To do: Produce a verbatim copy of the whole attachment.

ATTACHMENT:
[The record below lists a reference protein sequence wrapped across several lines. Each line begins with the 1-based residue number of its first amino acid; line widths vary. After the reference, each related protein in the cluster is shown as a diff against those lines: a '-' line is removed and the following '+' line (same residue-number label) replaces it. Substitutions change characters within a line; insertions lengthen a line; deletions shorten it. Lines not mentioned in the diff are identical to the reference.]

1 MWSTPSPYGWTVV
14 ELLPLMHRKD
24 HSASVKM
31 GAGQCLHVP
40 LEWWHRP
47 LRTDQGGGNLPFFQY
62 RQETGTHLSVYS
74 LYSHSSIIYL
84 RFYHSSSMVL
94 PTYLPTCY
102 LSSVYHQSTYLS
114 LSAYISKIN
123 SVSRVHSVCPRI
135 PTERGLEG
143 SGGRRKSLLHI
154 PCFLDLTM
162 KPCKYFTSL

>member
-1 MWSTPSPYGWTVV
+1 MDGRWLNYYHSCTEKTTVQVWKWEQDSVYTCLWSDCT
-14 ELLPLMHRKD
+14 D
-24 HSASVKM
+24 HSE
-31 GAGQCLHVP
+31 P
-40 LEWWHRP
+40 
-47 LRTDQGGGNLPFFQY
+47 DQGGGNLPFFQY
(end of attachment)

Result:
[The record below lists a reference protein sequence wrapped across several lines. Each line begins with the 1-based residue number of its first amino acid; line widths vary. After the reference, each related protein in the cluster is shown as a diff against those lines: a '-' line is removed and the following '+' line (same residue-number label) replaces it. Substitutions change characters within a line; insertions lengthen a line; deletions shorten it. Lines not mentioned in the diff are identical to the reference.]

1 MWSTPSPYGWTVV
14 ELLPLMHRKD
24 HSASVKM
31 GAGQCLHVP
40 LEWWHRP
47 LRTDQGGGNLPFFQY
62 RQETGTHLSVYS
74 LYSHSSIIYL
84 RFYHSSSMVL
94 PTYLPTCY
102 LSSVYHQSTYLS
114 LSAYISKIN
123 SVSRVHSVCPRI
135 PTERGLEG
143 SGGRRKSLLHI
154 PCFLDLTM
162 KPCKYFTSL

>member
-1 MWSTPSPYGWTVV
+1 MDGRWLNYYHSCTEKTTVQVWKWEQDSVYTCLWSDCT
-14 ELLPLMHRKD
+14 D
-24 HSASVKM
+24 HSE
-31 GAGQCLHVP
+31 P
-40 LEWWHRP
+40 
-47 LRTDQGGGNLPFFQY
+47 DQGGGNLPFFQY